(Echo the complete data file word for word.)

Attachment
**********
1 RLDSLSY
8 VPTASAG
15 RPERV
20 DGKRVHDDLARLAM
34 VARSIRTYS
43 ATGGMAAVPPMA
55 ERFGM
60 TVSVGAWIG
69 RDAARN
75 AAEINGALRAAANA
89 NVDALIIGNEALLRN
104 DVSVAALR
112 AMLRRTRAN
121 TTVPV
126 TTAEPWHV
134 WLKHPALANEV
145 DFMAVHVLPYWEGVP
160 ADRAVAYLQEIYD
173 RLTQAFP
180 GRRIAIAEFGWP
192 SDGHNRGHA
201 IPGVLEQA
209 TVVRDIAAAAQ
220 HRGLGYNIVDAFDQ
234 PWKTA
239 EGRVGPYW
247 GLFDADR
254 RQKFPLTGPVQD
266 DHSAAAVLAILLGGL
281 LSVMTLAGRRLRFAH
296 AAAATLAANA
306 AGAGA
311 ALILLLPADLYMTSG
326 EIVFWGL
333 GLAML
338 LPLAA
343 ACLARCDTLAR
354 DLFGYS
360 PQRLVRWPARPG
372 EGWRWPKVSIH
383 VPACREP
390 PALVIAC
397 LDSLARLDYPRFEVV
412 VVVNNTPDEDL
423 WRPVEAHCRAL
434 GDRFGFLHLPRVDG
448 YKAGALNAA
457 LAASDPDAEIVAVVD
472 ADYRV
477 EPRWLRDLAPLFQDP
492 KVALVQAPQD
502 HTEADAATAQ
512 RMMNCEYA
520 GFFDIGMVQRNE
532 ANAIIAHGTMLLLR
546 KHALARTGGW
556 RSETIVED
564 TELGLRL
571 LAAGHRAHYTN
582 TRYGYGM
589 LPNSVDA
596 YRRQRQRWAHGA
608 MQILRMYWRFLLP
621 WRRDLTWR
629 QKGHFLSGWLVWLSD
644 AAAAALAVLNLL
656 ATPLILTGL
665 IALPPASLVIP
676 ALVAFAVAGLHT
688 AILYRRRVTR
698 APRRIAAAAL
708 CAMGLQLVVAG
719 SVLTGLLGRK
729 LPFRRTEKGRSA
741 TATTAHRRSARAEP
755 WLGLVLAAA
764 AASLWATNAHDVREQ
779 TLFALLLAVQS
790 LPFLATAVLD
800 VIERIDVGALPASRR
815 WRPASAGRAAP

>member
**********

1 RLDSLSY
8 VPTASAG
15 RPERV
20 DGKRVHDDLARLAM
34 VARSIRTYS
43 ATGGMAAVPPMA
55 ERFGM
60 TVSVGAWIG
69 RDAARN
75 AAEINGALRAAANA
89 NVDALIIGNEALLRN
104 DVSVAALR
112 AMLRRTRAN
121 TTVPV
126 TTAEPWHV
134 WLKHPALANEV
145 DFMAVHVLPYWEGVP
160 ADRAVAYLQEIYD
173 RLTQAFP
180 GRRIAIAEFGWP
192 SDGHNRGHA
201 IPGVLEQA
209 TVVRDIAAAAQ
220 HRGLGYNIVDAFDQ
234 PWKTA
239 EGRVGPYW
247 GLFDADR
254 RQKFPLTGPVQD
266 DHSAAAVLAILLGGL
281 LSVMTLAGRRLRFAH
296 AAAATLAANA
306 AGAGA
311 ALILLLPADLYMTSG
326 EIVFWGL
333 GLAML
338 LPLAA
343 ACLARCDTLAR
354 DLFGYS
360 PQRLVRWPARPG
372 EGWRWPKVSIH
383 VPACREP
390 PALVIAC
397 LDSLARLDYPRFEVV
412 VVVNNTPDEDL
423 WRPVEAHCRAL
434 GDRFGFLHLPRVDG
448 YKAGALNAA
457 LAASDPDAEIVAVVD
472 ADYRV
477 EPRWLRDLAPLFQDP
492 KVALVQAPQD
502 HTEADAATAQ
512 RMMNCEYA
520 GFFDIGMVQRNE
532 ANAIIAHGTMLLLR
546 KHALARTGGW
556 RSETIVED
564 TELGLRL
571 LAAGHRAHYTN
582 TRYGYGM
589 LPNSVDA
596 YRRQRQRWAHGA
608 MQILRMYWRFLLP
621 WRRDLTWR
629 QKGHFLSGWLVWLSD
644 AAAAALAVLNLL
656 ATPLILTGL
665 IALPPASLVIP
676 ALVAFAVAGLHT
688 AILYRRRVTR
698 APRRIAAAAL
708 CAMGLQLVVAG
719 SVLTGLLGRK
729 LPFRRTEKGRSA
741 TATTAHRRSARAEP
755 WLGLVLAAA
764 AASLWATNAHDVREQ
779 TLFALLLAVQS
790 LPFLATAVLD
800 VIERIDVGALPASRR
815 WRPASAGRAAP

>member